|2001 shows the planet Neptune. An international team of astronomers say that Neptune, long dismissed as a cobalt-blue gas giant cloaked in deathly cold, has a relatively warm south pole. (AFP/NASA-HO/File)|
Neptune has a 'warm' south poleAFP
PARIS - An international team of astronomers say that Neptune, long dismissed as a cobalt-blue gas giant cloaked in deathly cold, has a relatively warm south pole.
Temperature maps, made using Europe's Very Large Telescope (VLT) located in the Chilean desert, show that Neptune's south pole is warmer than anywhere else on the planet by about 10 degrees Celsius (18 degrees Fahrenheit), the team says.
By earthly standards, this may not seem much of a deal. But compared to an average temperature on the Solar System's outermost recognised planet of a frigid -200 C (-392 F), the south pole is almost balmy.
The warmth differential is enough to let methane gas, which elsewhere lies frozen in Neptune's upper atmosphere, to leak out through the south pole and into space.
France's National Centre for Scientific Research (CNRS), in a press release on Tuesday, said the phenomenon is due to Neptune's agonisingly long orbit.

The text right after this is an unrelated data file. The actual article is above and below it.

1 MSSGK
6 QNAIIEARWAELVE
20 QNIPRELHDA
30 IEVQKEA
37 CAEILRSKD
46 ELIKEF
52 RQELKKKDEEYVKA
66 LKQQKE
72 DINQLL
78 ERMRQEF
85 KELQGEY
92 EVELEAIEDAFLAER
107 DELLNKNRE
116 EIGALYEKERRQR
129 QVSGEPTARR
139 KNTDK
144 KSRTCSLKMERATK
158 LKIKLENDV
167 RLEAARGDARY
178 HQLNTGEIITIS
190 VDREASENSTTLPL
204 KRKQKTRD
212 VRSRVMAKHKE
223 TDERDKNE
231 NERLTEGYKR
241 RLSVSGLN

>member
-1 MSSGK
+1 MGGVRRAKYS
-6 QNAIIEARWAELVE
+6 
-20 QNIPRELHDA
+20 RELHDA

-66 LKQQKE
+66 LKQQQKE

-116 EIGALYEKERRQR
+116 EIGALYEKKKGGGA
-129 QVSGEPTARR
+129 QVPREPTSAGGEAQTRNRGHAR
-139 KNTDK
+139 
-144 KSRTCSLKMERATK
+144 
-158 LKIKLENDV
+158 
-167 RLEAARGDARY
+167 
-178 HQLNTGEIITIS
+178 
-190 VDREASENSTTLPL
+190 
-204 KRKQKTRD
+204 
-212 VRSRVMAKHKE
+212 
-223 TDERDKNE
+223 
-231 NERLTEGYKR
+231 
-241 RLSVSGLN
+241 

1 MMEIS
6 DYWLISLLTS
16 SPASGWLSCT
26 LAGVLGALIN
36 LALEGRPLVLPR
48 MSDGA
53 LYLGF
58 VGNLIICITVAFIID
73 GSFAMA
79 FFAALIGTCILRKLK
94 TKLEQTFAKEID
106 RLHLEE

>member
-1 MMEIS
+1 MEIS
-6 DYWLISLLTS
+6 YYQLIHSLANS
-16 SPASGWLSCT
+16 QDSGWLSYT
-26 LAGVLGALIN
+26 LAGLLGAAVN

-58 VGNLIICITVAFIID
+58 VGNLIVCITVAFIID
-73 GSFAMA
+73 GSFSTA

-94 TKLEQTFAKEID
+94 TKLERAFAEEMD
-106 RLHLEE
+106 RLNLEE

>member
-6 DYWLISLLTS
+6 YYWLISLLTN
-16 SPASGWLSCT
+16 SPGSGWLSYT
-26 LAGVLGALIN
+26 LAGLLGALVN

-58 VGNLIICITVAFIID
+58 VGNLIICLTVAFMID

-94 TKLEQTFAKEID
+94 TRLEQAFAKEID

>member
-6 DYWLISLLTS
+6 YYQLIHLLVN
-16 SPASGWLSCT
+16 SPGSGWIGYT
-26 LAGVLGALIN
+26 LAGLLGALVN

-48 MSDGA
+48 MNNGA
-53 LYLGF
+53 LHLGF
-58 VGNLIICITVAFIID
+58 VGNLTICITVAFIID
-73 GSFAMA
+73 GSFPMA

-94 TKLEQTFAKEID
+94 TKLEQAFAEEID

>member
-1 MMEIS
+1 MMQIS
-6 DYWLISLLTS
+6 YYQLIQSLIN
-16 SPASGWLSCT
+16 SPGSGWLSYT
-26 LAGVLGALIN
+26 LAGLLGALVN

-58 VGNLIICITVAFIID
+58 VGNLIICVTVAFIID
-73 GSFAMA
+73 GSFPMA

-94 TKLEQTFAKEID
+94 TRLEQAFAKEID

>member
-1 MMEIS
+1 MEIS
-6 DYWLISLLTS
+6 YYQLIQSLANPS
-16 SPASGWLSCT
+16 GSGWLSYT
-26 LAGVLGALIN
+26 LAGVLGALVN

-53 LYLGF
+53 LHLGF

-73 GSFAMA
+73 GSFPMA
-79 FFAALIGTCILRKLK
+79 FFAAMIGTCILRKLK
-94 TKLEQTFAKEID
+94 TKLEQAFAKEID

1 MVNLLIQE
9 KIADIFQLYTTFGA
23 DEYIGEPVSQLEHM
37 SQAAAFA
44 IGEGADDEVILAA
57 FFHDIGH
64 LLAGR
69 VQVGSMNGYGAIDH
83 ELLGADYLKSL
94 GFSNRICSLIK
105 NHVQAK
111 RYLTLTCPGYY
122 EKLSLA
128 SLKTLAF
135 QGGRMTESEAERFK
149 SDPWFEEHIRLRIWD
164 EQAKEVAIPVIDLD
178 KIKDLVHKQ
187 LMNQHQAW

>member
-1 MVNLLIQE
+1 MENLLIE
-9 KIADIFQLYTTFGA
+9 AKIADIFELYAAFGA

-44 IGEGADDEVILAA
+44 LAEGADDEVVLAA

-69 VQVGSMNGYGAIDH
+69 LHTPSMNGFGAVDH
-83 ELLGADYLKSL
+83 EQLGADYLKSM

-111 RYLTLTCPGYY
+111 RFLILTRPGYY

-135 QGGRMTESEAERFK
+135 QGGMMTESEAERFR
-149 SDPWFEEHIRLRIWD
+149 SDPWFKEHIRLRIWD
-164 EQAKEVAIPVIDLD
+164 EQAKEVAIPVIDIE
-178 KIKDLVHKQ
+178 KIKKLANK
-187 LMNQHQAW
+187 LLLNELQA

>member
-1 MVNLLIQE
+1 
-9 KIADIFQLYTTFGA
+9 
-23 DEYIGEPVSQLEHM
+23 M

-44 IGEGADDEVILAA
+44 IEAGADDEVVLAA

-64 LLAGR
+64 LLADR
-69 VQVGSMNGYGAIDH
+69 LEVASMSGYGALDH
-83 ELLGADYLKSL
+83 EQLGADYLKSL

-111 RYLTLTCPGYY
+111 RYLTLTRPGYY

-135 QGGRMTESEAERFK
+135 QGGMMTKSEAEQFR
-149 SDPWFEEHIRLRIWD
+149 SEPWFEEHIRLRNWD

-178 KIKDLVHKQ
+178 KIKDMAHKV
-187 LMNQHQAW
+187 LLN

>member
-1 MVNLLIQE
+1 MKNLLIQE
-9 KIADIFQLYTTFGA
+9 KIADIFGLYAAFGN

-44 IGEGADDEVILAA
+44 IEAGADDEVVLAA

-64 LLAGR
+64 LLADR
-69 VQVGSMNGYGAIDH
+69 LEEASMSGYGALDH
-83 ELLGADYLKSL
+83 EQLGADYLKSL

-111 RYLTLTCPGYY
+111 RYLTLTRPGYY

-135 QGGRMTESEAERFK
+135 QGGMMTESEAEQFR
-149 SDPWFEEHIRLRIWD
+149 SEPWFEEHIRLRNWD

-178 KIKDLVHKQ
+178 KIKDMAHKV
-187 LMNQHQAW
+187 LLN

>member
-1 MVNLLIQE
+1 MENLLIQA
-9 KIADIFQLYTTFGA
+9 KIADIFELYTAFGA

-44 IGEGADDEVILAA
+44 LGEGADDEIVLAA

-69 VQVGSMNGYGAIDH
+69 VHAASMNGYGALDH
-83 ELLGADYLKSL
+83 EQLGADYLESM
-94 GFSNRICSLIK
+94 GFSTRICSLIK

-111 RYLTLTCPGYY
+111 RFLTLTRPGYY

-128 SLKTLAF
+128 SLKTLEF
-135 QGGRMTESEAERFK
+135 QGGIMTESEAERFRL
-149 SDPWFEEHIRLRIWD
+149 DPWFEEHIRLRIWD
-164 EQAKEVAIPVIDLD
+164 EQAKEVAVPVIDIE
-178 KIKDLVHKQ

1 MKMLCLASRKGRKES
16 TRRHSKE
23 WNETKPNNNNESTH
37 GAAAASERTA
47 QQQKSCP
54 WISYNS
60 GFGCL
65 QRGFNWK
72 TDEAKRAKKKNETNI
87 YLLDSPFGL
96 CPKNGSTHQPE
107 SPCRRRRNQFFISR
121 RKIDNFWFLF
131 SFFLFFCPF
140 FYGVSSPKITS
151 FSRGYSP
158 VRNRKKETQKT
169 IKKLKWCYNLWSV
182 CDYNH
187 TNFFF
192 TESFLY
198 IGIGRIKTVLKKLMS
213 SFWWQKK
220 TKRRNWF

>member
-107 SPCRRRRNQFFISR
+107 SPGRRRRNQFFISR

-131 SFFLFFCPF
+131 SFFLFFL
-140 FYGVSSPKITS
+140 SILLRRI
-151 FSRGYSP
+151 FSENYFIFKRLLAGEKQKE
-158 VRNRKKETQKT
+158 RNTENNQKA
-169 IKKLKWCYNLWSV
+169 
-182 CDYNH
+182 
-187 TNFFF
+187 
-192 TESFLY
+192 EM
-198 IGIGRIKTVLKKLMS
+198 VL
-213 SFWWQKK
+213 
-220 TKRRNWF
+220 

A Neptunian "year" is the same as 165 Earth years, for this is the time the distant planet takes to circle the Sun.
Because of the planet's tilt, the south pole has been exposed to the Sun for the past 40 years, creating a relative "hot spot," the CNRS said.
Eventually, as Neptune continues its crawl around the Sun, the south pole will be darkened and the north will be illuminated, and the methane escape will shift there.
"In 80 years, when Neptune's north pole emerges into summer, we can expect the situation to be reversed," the CNRS said.
Glenn Orton of NASA's Jet Propulsion Laboratory (JPL), who also took part in the research, said the fact that Neptune's "summer" lasted decades had a big impact on its climate system, for some regions were bathed in continual sunlight and others locked in enduring darkness.
"This is a likely factor in Neptune having the strongest winds of any planet in the Solar system," he said. "Sometimes, the wind blows there at more than 2,000 kilometres (1,200 miles) an hour."